I suggest a new national organization with a name the likes of the NAACP and a clear simple focus to galvanize us and recruit. Our message and focus must be clear and simple: Adoptees deserve the same rights as non-adopted persons regarding access to their own OBC.
I see the MAJOR purpose of this organization to be EDUCATION and ADVERTISING. The counter NCFA disseminating op eds, articles, press releases, interviews etc, to educate the public and adoptees about the discrimination and denial of rights. A long-term goal: the possibility of a class action suit.
I suggest a powerful non-offensive or cutsie name such as:
• Association for Equal Rights for Adopted Persons
It will take a group of committed people who are willing to put in time and money to get it off the ground.
KEEPING IT SIMPLE
WE need to understand the simplicity and focus of our message.
Keep It Simple. It can be flushed out of course with an explanation of the issuance of a falsified birth certificate and the sealing of the original certificate; the history of sealed records; etc.
The Southwest Florida Chapter of ACLU adopted the following on April 21, 1987: The Rights of Adult Adopted Persons, Policy Statement (excerpt)
"Numerous states have laws or procedures which impede the ability of adopted adults, their birthparents and other relatives to ascertain each others' identities. The ACLU believes that so long as state and/or local governments choose to maintain birth records, such records must be maintained and accessible without discrimination by virtue of adopted or non-adopted status.Sadly, some sate reformers seek access to “records” which muddies this clarity.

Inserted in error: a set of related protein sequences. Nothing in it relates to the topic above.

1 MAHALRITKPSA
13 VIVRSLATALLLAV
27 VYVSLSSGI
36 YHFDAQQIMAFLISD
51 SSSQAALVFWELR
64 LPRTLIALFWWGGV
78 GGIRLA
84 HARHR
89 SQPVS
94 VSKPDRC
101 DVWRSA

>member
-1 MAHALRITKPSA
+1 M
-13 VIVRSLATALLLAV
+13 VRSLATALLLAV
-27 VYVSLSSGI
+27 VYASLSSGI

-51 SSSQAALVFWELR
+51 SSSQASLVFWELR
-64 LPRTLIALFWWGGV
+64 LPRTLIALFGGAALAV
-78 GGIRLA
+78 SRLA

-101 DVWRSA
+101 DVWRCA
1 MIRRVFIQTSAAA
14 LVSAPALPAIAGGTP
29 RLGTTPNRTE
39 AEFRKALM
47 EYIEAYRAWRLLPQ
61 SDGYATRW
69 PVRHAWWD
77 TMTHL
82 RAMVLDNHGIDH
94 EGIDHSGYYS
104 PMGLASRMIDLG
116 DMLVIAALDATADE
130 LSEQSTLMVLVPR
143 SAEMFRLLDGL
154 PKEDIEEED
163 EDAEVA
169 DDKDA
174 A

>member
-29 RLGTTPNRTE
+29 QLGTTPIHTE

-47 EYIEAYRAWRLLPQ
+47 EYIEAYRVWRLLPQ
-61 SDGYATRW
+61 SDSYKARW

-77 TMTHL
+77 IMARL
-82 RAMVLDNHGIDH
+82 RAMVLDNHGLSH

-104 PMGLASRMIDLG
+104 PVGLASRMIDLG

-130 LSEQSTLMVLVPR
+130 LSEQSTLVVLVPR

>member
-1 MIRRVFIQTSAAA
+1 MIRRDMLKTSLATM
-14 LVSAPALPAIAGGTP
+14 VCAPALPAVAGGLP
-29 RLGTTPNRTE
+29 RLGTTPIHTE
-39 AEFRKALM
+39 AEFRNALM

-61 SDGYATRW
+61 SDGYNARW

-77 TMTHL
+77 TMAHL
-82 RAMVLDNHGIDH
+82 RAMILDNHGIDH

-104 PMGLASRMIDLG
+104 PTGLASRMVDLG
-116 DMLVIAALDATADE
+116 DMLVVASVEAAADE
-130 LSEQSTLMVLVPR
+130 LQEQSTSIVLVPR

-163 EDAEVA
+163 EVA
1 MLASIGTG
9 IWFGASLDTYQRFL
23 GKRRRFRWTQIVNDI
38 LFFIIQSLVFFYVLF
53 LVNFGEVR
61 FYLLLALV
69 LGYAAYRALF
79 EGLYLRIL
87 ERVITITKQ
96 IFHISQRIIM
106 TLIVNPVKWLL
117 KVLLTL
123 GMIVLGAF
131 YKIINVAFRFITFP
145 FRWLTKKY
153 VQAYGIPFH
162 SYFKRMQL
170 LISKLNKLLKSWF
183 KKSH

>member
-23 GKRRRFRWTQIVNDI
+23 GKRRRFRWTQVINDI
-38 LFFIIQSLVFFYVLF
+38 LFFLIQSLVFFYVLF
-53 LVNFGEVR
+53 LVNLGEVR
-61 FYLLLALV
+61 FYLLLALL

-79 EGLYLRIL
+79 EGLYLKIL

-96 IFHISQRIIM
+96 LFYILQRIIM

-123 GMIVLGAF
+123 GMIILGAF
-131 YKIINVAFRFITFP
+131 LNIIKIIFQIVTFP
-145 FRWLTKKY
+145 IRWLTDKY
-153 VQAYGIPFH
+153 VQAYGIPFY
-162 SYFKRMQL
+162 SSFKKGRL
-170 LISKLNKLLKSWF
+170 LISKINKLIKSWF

"Toward this end, the ACLU believes that laws suppressing information about adoptees and/or their birthparents, and laws allowing access to such information only upon consent or registration, or laws allowing access to such information only upon court order, deny adopted persons, their birthparents, and their relatives equal protection of the laws and constitutes unwarranted interference by the government with the right of people to choose whether to associate.
"The political debate on the adoption issue has tended to be framed in terms of psychological issues; emotional issues; medical and sociological issues. The above policy confines itself to a civil liberties analysis."
The original birth certificate is the property of those named on it. Denial of that access is unique and no mother was never promised her child would not know t whom he was born.
Yes, adoptees are at risk medically not knowing their family history. This disparity is equalized by allowing them access to their OBC and then leaving it up to them if they want to pursue finding and asking their birth family medical or any other information – THE SAME AS IS DONE BY NON ADOPTEES.
Other records such as medical, or agency files are confidential and are protected by HIPAA law. Such records are not available to non-adopted adult children so their access dos not come under an equality agenda.
Agency records contain information that was given IN CONFIDENCE to social workers, they and may or may not be true, and are often filled with judgments of mothers in a state of stress. In terms of their medical worth, they can only contain what was known to YOUNG mothers – not what their parents may have subsequently died of, or any illness they themselves my have subsequently been diagnosed with.
Mothers who was raped, or committed adultery, or had tried to abort, would be horrified to have such facts revealed by strangers rather than being able to share them herself with her offspring as she would with any child she had not relinquished. No citizens have access to their parent’s medical records or any other such personal files told in confidence to a counselor. Access to them is a violation and is not consistent with simple EQUALITY to non-adopted citizens.
It muddies the issue, gets it off equality and a human rights issues, and losses the support of the ACLU and many mothers who otherwise support adoptee access to their OBC.
UPDATE 3/18: Any newly formed org should be INTERNATIONAL, not national. It has occurred to me since writing this that there is a very large of transnational adoptees, mostly Korean right now, who we need to embrace. This community is growing rapidly and in the not to distant future domestically born adoptees will be the minority. We need to help them with their issues and have them come on board and support us on access to the OBC, even if it would not directly effect the, But if we build solidarity we add strength in numbers and help al of us.